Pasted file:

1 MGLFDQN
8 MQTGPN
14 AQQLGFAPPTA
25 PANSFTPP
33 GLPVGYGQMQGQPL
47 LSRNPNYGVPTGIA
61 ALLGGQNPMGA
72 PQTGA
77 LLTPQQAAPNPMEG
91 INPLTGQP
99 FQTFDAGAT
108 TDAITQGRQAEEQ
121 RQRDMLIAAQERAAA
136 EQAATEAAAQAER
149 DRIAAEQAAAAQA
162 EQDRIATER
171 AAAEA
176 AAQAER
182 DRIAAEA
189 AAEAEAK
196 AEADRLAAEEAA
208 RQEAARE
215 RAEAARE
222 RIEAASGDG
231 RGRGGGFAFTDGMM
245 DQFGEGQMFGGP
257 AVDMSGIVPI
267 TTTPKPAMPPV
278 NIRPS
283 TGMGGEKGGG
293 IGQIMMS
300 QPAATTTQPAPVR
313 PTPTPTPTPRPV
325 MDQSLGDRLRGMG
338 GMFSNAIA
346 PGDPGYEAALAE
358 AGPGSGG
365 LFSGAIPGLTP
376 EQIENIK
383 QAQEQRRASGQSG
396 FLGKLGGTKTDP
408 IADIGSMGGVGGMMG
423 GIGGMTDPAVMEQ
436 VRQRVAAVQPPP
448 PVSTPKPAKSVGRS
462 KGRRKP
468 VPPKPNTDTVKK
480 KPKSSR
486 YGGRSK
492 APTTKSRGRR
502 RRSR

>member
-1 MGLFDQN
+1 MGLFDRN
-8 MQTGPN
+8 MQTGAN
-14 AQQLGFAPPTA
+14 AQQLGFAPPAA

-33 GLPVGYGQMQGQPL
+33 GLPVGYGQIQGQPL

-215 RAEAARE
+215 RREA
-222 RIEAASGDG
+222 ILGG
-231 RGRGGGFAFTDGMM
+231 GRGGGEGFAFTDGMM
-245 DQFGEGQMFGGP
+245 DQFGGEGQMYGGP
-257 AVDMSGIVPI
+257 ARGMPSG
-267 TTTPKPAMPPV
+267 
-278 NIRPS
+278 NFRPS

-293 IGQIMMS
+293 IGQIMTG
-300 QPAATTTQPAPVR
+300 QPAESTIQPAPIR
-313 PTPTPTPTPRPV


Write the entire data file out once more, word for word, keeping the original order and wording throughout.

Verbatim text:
1 MGLFDQN
8 MQTGPN
14 AQQLGFAPPTA
25 PANSFTPP
33 GLPVGYGQMQGQPL
47 LSRNPNYGVPTGIA
61 ALLGGQNPMGA
72 PQTGA
77 LLTPQQAAPNPMEG
91 INPLTGQP
99 FQTFDAGAT
108 TDAITQGRQAEEQ
121 RQRDMLIAAQERAAA
136 EQAATEAAAQAER
149 DRIAAEQAAAAQA
162 EQDRIATER
171 AAAEA
176 AAQAER
182 DRIAAEA
189 AAEAEAK
196 AEADRLAAEEAA
208 RQEAARE
215 RAEAARE
222 RIEAASGDG
231 RGRGGGFAFTDGMM
245 DQFGEGQMFGGP
257 AVDMSGIVPI
267 TTTPKPAMPPV
278 NIRPS
283 TGMGGEKGGG
293 IGQIMMS
300 QPAATTTQPAPVR
313 PTPTPTPTPRPV
325 MDQSLGDRLRGMG
338 GMFSNAIA
346 PGDPGYEAALAE
358 AGPGSGG
365 LFSGAIPGLTP
376 EQIENIK
383 QAQEQRRASGQSG
396 FLGKLGGTKTDP
408 IADIGSMGGVGGMMG
423 GIGGMTDPAVMEQ
436 VRQRVAAVQPPP
448 PVSTPKPAKSVGRS
462 KGRRKP
468 VPPKPNTDTVKK
480 KPKSSR
486 YGGRSK
492 APTTKSRGRR
502 RRSR

>member
-1 MGLFDQN
+1 MGLFDRN
-8 MQTGPN
+8 MQTGAN
-14 AQQLGFAPPTA
+14 AQQLGFAPPAA

-33 GLPVGYGQMQGQPL
+33 GLPVGYGQIQGQPL

-215 RAEAARE
+215 RREA
-222 RIEAASGDG
+222 ILGG
-231 RGRGGGFAFTDGMM
+231 GRGGGEGFAFTDGMM
-245 DQFGEGQMFGGP
+245 DQFGGEGQMYGGP
-257 AVDMSGIVPI
+257 ARGMPSG
-267 TTTPKPAMPPV
+267 
-278 NIRPS
+278 NFRPS

-293 IGQIMMS
+293 IGQIMTG
-300 QPAATTTQPAPVR
+300 QPAESTIQPAPIR
-313 PTPTPTPTPRPV